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Literary Devices in William Shakespeare's 'Macbeth'

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‘Macbeth’, first performed in 1606, is an Elizabethan tragedy written by William Shakespeare. He details the anarchy that greed brings rise to, having Macbeth being driven by both himself and extrinsic figures to murder Scotland’s king, ultimately leading to his own anguished death. Shakespeare utilizes a myriad of literary devices to communicate the ideas of fate, natural and unnatural, and guilt and conscience, though how these ideas are construed relies significantly on the societal context of the audience – particularly within the Elizabethan and modern era – which further influences how the overall purpose of the text is achieved. However, the ways in which Shakespeare communicates these ideas retain their timeless power in spite of differing audiences.

The idea of fate is cardinal in conveying Macbeth’s purpose of communicating the consequences of fantastical ambition. In an Elizabethan context, Macbeth was considered to be the paradigm of a ‘tragic hero’, having him be characterized as a lawful individual led to corruption by the witches who reveal his fateful prophecy, “that [he shall] be king”. Comparatively, modern-day audiences view his maliciousness as unwarranted hubris provoked only by himself, as he gains excessive pride upon having a childlike apparition foreshadow that “none of woman born shall harm Macbeth”, which he misreads as a sign of undefeatable power. However, Macbeth becomes so consumed by his inability to control fate that his thoughts become delusions, failing to see the deceit within the witches’ predictions, having Macduff end up having been “untimely ripped from his mother’s womb”, aspersing Macbeth’s false courage. Dramatic irony is utilized to illustrate the importance of fate, with Lady Macbeth paying obeisance to Duncan despite her guilefully instigating his murder, as he claims her to be “[his] honored hostess”. This demonstrates the unpredictability of fate, as Duncan is inclined to believe that Macbeth’s “great love” would engender anything but his own demise, alluded to through the imagery of Macbeth’s “brandished steel, [smoking] with bloody execution” is referenced, suggesting that Macbeth is capable of murder in the path of fate.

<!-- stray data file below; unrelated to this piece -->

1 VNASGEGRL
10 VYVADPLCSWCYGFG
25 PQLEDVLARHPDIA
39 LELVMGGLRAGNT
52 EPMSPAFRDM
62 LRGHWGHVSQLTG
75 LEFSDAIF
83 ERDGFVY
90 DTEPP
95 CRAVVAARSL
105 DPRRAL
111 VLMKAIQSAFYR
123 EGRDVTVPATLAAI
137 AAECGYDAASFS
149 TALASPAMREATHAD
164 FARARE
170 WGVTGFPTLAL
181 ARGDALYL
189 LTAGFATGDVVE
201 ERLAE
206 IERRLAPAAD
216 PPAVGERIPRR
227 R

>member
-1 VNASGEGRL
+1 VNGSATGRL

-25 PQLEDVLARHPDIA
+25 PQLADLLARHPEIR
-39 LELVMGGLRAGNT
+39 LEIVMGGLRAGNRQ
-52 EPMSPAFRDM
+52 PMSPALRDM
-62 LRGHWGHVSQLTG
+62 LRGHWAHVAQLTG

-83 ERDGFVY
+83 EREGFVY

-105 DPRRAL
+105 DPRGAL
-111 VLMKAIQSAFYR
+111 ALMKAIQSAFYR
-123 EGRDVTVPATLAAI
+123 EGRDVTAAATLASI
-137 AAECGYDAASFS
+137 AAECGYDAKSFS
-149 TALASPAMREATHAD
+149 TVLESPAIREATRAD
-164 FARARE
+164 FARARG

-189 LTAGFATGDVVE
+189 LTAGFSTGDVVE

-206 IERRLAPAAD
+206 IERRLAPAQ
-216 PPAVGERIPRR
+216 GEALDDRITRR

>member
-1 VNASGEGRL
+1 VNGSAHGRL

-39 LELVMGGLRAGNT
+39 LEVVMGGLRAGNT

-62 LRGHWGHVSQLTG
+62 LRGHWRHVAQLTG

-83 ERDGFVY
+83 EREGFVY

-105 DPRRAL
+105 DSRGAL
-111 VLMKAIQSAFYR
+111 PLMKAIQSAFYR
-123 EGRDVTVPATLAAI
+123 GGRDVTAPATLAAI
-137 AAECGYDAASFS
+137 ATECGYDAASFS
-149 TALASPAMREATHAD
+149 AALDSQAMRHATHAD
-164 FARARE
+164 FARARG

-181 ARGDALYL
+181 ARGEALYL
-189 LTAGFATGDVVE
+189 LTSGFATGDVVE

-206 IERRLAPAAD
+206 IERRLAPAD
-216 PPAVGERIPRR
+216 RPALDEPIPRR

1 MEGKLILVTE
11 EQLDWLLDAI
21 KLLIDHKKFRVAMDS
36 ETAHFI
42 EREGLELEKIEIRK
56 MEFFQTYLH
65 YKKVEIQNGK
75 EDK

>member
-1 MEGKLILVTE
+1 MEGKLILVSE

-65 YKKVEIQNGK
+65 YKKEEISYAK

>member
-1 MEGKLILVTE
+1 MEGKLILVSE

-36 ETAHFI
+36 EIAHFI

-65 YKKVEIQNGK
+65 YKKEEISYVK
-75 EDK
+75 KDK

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The symbolic polarity between the purity of nature and the wickedness of the unnatural is alluded to quite often throughout ‘Macbeth’, emphasizing the recurrent idea that “fair is foul, and foul is fair”. Elizabethan citizens believed that the wealth of their country relied on the propriety of their king, and that an equitable monarchy creates natural order. As Macbeth murders Duncan and commandeers the throne, the composure of nature is disturbed, having earth “[shake] as though it [has] a fever”. This defiance against nature encapsulates the immorality of Macbeth’s actions, and the consequent political corruption that the “instruments of darkness” bring Scotland to suffer. Symbolism is employed to emphasize the contrast between night and day, having Macbeth request the “seeling night” to “scarf up the tender eye of pitiful day” as he premeditates Banquo’s murder, exemplifying the turpitude of darkness that leads Macbeth to contradict natural order. The amorality of Lady Macbeth’s desire to rule, as she implores God to “unsex [her]’ and ‘fill [her with] direst cruelty”, as well as the symbolism within her manipulative guidance to have Macbeth “look like the innocent flower/ But be the serpent underneath it”, also builds on the fact that both she and Macbeth exploit nature to disguise their cruel ambitions, causing them to become unnatural beings.